The Charlottesville Board of Architectural Review has approved the massing, scaling and general layout of the nine-story Market Plaza building proposed for a downtown parking lot currently owned by the city.

“It’s five stories of residences plus a penthouse over two stories of office over a ground floor and plaza level of retail, all overlooking a half-acre civic plaza that becomes the home of the City Market,” said Gregory Powe, an architect working with developer Keith Woodard on the project.

The City Council selected the pair’s proposal in July after a competition to develop the parking lot that has been the home of the City Market since 1993. Applicants were required to offer the same number of public parking spaces and to provide at least 102 stalls for vendors.

The BAR previously determined that the additional density and height would not negatively impact the downtown historic district. The council approved a special-use permit for the height on Dec. 1 with several conditions and the project returned to the BAR on Dec. 16.

“Those conditions are important because … the design should abide by them,” said Mary Joy Scala, the city’s historic-preservation planner.

One of the conditions is that at least three entrances or openings to the building should be on Water Street, Second Street Southwest and South Street.

“I think that the intent of the Planning Commission was to have South Street and Second Street appear on market days to be as porous as possible to replicate the conditions of the current market,” said Kurt Keesecker, an architect who serves on both the commission and the BAR.

Another condition was that trees be included on the public plaza, but that was not supported by the BAR.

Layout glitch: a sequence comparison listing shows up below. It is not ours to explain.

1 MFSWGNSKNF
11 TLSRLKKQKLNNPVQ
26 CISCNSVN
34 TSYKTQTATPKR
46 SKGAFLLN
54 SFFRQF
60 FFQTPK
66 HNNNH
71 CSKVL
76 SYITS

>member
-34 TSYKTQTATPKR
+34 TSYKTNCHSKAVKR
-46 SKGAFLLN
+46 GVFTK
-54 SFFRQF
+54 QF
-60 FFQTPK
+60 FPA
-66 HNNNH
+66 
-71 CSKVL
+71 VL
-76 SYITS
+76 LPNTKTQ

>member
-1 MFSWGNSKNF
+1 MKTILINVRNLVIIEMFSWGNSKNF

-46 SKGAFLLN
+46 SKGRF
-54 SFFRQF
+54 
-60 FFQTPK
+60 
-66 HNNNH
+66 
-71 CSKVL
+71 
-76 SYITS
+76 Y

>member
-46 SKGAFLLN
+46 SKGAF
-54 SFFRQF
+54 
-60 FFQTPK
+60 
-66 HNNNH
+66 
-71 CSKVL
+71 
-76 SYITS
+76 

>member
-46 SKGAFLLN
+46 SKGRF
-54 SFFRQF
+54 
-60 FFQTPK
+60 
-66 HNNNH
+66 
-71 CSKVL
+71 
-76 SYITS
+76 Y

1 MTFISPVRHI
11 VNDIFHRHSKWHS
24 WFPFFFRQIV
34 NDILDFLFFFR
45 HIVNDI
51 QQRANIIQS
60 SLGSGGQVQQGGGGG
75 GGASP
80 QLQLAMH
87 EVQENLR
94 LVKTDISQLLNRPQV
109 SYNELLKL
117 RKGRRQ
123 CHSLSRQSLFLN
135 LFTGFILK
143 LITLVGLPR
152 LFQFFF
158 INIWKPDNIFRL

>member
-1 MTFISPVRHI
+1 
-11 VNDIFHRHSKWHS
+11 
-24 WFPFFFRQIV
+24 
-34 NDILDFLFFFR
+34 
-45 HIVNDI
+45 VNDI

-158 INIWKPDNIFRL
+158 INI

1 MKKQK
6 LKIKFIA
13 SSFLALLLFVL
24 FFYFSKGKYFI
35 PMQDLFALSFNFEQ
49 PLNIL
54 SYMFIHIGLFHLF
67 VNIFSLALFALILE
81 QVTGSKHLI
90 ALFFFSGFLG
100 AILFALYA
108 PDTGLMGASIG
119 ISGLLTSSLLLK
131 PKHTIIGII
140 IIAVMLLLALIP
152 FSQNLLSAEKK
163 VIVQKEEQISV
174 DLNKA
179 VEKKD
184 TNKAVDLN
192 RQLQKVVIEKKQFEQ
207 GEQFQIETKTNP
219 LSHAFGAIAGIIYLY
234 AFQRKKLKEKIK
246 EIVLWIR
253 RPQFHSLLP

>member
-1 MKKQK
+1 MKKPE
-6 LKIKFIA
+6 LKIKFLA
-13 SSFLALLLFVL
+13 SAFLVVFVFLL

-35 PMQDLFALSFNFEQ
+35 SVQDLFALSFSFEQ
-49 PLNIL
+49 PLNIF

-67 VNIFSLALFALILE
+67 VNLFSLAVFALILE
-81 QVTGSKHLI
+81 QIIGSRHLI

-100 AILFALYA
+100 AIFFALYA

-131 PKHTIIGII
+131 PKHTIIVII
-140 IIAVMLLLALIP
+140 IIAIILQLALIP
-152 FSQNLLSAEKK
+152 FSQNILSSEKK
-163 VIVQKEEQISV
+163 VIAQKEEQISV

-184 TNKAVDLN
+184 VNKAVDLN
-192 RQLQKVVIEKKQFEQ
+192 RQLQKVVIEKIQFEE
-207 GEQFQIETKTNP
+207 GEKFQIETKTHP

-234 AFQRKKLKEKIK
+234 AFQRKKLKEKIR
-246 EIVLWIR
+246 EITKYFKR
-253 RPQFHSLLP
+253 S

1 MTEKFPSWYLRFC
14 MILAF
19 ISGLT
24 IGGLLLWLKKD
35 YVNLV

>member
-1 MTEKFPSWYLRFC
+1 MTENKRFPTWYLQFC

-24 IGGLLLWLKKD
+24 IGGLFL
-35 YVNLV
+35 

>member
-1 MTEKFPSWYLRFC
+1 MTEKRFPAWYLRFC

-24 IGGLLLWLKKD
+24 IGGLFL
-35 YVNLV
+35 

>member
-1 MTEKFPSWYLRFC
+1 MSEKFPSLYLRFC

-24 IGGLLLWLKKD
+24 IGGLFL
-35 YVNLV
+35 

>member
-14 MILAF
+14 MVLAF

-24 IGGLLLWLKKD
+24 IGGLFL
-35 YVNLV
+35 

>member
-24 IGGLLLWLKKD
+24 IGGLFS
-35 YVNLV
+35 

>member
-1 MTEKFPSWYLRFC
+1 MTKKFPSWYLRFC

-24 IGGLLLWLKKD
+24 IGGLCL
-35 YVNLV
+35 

“The trees won’t grow much and they won’t look right on the parking structure,” BAR member Laura Knott said. “I think trying to force the trees there is not going to be good for anyone in the long run.”

One change made to the design is that storefronts will no longer be included on Second Street Southwest. Instead, there will be a mezzanine level.

“You can’t make every street be a main street and you can’t spread retail in this town to be fronting every single street,” Powe said. “The main retail frontage is on Water Street.”

A block of First Street will close to vehicular traffic, and Woodard and Powe have leased land owned by the Charlottesville Parking Center that will allow a wider passageway. People will climb a “grand staircase” to get to the plaza.

Knott said she thinks First Street should remain open.

“I’m not convinced that the First Street design reinforces the historic layout of a street that has been in that place in Charlottesville since 1763,” she said.

Powe said the First Street sidewalk would be a simple concrete one because he and Woodward might one day develop the CPC lot.

“Depending on the timing of a potential phase two, that may never be built,” Powe said. “It’s quite possible we might start a second phase as soon as we get the market [operational].”

BAR members said they wanted more information about how the market would operate and whether the existing vendors are on board.

“I don’t care what it is as long as the users all think it works,” said BAR Chairwoman Melanie Miller. “I would encourage anyone who is a vendor to get involved sooner rather than later.”

The BAR also told Powe that it wants to see a slightly wider staircase, a detailed landscaping plan and other modifications.

Powe and Woodard are hoping to break ground on the project sometime during 2015 and the pair said they plan to facilitate the market’s move to a temporary home on the CPC lot.

They also got design approval for two parking pay stations to accommodate the South Street entrance, as well as a new one onto South Street.

“There is this period of transition for two or three years, and we’ve been able to get a long-term lease on the adjacent lot,” Woodard said.

He will be able to add electricity on the site, an amenity not currently possible at the existing City Market.

Woodard said he wants to keep the existing entrance on Water Street, but BAR members encouraged him to move it to Second Street Southeast so it would face the entrance to the neighboring parking garage.

The Planning Commission is expected to consider the special-use permit at its meeting Jan 13.